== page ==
The Plain Beyond

17 08 2015

The summer months are for demons and devils they say. Hot weather and hellish humidity offer stinging previews for the evily inclined. Its hard to disagree, looking back at those days. June was disastrous, July was no better. Hell found its way into every crack and crease of life those first few months. But as they say, it was a sick preamble to the woes to come. 

There wasn’t much left out in the reaches already. War had laid the once bustling orbitals low. The great rings of iron dock and post no longer hugged the planet close at its waist. Now the greatest constructions in the history of that world hung like rusted halos around the necks of long dead angels. The armistice that followed paled in significance to the fallout. Some of that iron plummeted to the surface, smashing cities and townships alike, scarring the earth and killing its people. 

Doomsday became the official religion, cannibalism became kind of vogue, and coveting was the mildest thing you could do to your neighbors’ ass.

The day to day is a real bitch.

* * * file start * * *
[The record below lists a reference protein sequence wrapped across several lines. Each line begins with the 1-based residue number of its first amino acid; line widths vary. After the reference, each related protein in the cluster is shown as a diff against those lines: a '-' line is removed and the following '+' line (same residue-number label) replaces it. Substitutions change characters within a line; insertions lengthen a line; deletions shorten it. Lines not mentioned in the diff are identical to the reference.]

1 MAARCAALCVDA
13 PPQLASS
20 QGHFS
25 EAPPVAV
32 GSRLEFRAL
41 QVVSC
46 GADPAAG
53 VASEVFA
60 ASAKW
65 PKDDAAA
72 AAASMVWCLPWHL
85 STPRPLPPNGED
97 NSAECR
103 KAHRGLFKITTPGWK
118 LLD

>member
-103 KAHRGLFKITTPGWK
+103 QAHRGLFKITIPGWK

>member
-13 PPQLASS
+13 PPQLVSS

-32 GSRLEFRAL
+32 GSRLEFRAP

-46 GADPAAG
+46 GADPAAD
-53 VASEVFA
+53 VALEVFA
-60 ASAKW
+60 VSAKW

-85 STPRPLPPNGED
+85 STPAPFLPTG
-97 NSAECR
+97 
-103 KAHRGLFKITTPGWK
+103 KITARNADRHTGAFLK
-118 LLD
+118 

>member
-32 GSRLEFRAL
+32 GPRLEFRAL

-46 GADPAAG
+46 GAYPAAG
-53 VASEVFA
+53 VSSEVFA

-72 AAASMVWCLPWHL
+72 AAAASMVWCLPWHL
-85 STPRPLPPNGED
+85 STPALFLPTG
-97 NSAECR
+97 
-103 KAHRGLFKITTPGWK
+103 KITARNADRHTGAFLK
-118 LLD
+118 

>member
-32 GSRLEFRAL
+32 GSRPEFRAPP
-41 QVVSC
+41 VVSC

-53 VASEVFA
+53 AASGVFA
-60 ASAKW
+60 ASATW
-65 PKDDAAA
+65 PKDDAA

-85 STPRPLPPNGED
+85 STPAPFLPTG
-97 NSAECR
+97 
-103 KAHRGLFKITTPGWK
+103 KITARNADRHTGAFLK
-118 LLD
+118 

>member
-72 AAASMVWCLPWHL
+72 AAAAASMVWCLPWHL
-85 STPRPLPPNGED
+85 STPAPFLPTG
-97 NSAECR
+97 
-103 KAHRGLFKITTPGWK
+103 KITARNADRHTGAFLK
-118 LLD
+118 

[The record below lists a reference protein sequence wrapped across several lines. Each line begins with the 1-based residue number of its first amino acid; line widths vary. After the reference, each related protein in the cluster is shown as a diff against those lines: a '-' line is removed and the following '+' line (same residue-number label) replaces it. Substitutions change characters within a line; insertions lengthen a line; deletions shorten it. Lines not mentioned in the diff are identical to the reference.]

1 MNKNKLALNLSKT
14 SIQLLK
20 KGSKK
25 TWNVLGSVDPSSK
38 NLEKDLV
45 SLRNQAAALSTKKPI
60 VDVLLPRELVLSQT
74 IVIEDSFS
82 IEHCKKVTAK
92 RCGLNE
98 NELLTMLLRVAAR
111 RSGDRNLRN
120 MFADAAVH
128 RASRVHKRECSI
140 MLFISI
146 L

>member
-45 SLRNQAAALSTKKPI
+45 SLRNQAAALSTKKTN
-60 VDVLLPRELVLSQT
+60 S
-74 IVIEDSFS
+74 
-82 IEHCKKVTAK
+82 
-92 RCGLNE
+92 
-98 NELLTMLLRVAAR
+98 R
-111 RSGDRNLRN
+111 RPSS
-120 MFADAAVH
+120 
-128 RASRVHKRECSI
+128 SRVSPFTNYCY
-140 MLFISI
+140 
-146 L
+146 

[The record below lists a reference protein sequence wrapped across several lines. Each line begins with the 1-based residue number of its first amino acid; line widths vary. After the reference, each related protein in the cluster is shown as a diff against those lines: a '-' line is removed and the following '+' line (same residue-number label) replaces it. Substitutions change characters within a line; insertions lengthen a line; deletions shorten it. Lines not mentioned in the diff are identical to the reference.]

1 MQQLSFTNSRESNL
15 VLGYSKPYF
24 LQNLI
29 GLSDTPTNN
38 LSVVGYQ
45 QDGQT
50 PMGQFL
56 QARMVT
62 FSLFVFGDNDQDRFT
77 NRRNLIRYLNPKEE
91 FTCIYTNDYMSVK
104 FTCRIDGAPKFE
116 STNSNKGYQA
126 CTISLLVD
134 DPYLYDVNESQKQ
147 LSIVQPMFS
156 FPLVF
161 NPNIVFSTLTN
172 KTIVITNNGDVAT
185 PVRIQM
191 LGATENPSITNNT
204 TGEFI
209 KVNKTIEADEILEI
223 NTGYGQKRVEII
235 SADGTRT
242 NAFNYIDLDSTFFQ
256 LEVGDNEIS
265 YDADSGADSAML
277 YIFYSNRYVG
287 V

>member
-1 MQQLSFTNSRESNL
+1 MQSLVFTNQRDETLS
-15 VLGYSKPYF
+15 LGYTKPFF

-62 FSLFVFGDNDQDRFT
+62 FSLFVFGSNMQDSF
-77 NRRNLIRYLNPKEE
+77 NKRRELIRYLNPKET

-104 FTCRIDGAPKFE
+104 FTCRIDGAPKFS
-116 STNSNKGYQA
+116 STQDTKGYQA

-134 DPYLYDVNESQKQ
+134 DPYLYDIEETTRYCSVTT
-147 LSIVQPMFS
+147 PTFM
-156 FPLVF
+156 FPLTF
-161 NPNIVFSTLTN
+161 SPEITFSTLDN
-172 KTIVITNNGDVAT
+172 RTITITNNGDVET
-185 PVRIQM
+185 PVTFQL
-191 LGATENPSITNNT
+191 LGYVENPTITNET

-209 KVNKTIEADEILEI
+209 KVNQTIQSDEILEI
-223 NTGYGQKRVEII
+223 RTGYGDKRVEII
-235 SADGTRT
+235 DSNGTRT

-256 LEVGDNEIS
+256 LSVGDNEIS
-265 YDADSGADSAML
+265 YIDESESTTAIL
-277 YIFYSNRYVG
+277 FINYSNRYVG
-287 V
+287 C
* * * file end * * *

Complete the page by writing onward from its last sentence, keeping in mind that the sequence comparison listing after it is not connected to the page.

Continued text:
As the great doors to the vault swung ponderously outward on their hinges, the event was heralded by the torturous screech of metal that hadn’t been oiled in decades. Light spilled into the cavern beyond bathing a filthy face in gold. 

Shilo stepped beyond the portal doing his best to cover his eyes. At one time he had worn sunglasses on these rare excursions but they had been smashed to pieces on the last trip out. He was much like the rest of his neighbors; thin and frail wearing a dull gray jumpsuit that had belonged to who knows how many people. His hair was the color of dirt and about as clean. His face was smudged with motor oil and sweat, and a sad canvas pack hung from his back. 

Two others joined him. They weren’t much better off. 

Shilo turned to his companions, “Any idea how many?” He tightened the shoulder straps, eyeing the others. They shook their heads, preoccupied with what might be around them. 

Their complex was cut into a single mountain that dominated the surrounding landcapes. The magistrate likened it to a beacon he learned about in a book from a place on the old world; a city built on a hill that attracted people from miles around. He had never seen it. No one had.

It was just a mountain to Shilo. A mountain that hid his home, much like the rest of the complexes spread around the plain. The three began the trek down the low trails that would lead them amongst great boulders, big as houses, before giving way to the rolling fields of grains and tall grass beyond. There were others out there. 

Today they might finally find one. 

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